The Truckee Meadows Water Authority (TMWA) board met yesterday to discuss myriad topics, mainly drought-focused.
It was identified that the Truckee River Operating Agreement (TROA) — signed in 2008 but held up in court since (watch video) — may finally be given the go ahead. If so, the agreement will more than double TMWA’s existing drought reserves in upstream reservoirs.
“When (TROA) is in operation, not only will how the river is managed change, but we’ll be able to save about double the drought storage as we have now,” said Kim Mazeres of TMWA. “It is a very good agreement. We just need to get it out of the court system and get it implemented.”
In a letter submitted to TMWA, U.S. Senator Harry Reid said:
“This transaction is a necessary step to finally trigger the dismal of lawsuits and to commence the implementation of TROA by the end of this year…. Not only will the implementation of TROA provide the Truckee Meadows with very favorable drought rules to allow for more upstream storage for water for use by the residents of the Truckee Meadows, but it will provide flexibility to cope with changing weather patterns that this area has been experiencing in recent years.”
In later testimony, TMWA’s Laine Christman said that there is enough storage right now in upstream reservoirs for the Truckee Meadows to make it through another year of drought.
The board is expected to hear from TMWA staff at the next board meeting near-term scenarios about the current drought — what to do if the drought gets worse.
The board discussed conservation possibilities via turf buy-back programs, plumbing code changes, landscaping codes, dealing with HOAs, changing rate structures and encouraging more xeriscaping.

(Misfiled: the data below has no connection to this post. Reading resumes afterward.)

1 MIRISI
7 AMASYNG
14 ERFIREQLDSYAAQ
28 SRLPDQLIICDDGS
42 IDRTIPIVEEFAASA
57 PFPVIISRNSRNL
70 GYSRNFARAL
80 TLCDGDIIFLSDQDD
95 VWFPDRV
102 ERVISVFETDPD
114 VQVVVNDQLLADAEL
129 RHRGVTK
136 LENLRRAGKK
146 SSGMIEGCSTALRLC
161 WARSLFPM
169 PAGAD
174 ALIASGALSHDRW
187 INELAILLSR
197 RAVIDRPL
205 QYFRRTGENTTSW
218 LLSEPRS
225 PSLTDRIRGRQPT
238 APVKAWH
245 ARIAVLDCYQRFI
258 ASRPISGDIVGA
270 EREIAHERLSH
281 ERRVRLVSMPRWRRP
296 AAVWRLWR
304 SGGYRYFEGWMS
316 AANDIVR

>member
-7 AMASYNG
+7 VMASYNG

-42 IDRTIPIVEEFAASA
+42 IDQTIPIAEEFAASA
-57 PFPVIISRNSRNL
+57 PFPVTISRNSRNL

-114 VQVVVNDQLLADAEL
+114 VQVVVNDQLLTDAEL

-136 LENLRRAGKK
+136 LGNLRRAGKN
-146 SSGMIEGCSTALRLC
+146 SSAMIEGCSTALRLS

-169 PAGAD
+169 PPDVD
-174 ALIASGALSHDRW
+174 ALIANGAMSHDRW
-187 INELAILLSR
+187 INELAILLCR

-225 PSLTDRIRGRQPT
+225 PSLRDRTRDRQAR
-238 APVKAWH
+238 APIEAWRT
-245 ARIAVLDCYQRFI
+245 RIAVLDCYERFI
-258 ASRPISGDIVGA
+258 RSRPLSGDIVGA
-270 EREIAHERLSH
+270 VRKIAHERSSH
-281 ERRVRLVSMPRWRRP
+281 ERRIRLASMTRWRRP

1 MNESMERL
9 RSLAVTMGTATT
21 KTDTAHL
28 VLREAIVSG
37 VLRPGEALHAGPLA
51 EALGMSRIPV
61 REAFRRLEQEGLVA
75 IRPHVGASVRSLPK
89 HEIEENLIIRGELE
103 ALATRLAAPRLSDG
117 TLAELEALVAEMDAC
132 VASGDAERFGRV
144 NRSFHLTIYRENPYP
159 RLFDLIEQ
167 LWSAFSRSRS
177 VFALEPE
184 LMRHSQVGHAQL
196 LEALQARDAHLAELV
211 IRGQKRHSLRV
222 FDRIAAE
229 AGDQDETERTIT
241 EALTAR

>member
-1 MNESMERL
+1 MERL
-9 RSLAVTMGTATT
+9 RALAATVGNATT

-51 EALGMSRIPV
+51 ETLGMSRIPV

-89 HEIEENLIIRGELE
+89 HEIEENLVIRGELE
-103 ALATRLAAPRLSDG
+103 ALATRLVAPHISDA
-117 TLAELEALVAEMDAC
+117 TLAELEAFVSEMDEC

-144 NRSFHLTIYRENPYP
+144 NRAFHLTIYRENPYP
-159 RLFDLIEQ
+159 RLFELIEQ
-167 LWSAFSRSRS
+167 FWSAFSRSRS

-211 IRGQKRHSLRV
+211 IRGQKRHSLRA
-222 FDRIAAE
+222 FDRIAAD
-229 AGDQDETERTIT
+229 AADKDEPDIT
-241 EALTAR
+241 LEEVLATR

“As it was requested by the board, we have been working on some near-term scenarios, that, for example, what happens if we get a year like this for more years,” said TMWA General Manager Mark Foree.
Those scenarios are expected to be discussed at the next meeting.
In other TMWA board news:
- Reno City Councilmember Jenny Brekhus said the homeless encampments along the Truckee River are out of control. She suggested the river bike path may need to be closed at night. Sparks Mayor Geno Martini said Sparks should be involved in those discussions. “The homeless camps are just out of control on the river,” Brekhus said. “Arguably the worst spot right now is adjacent to the Glendale plant. It is a no man’s land…. Along the river side of the Glendale plant is camp after camp, trash after trash…. A city does not let a situation occur like what’s going on along the river, and I’ve been bringing it up to the (City) Council for two years, and we have just not gotten there. I’m starting another dialogue with other folks.”
- County Commissioner Vaughn Hartung made note that TMWA has been beat up in the press but stressed that TMWA and customers have consistently reached voluntary conservation targets. “Recently, TMWA has been beat up in a number of places by the RGJ editorial board on us not having a drought management plan,” Hartung said. “We’ve really tried very hard here. I’d like to thank the ratepayers. You guys have done a phenomenal job, and the continued support and participation for water reduction measures has been amazing. I think the ratepayers are really great, and they deserve kudos.”
- Mayor Martini expressed again his frustration with comments made last week at the Reno City Council meeting. He referred to them as “degrading and derogatory. When I read them, I was angry. I’m very, very disappointed in what happened there, especially the people that are on this board making comments about the drought study, which they approved 100 percent. When we have great people in this county and these cities that are making a concerted effort to save water, we should be congratulating them, not kicking the board (and) TMWA in the butt.”
- Councilmember David Bobzien apologized for any offense taken, saying no disrespect was intended toward his colleagues on the TMWA board. “I think the City (of Reno) recognizes that we have a responsibility to move ahead with the things that we can do not wanting to wait ultimately for a TMWA drought declaration to happen because, of course, that may only happen under the most severe circumstances,” he said.
Bob Conrad is publisher, editor and co-founder of This Is Reno. He has served in communications positions for various state agencies and earned a doctorate in educational leadership from the University of Nevada, Reno in 2011. In addition to managing This Is Reno, he holds a part-time appointment for the Mineral County University of Nevada Extension office.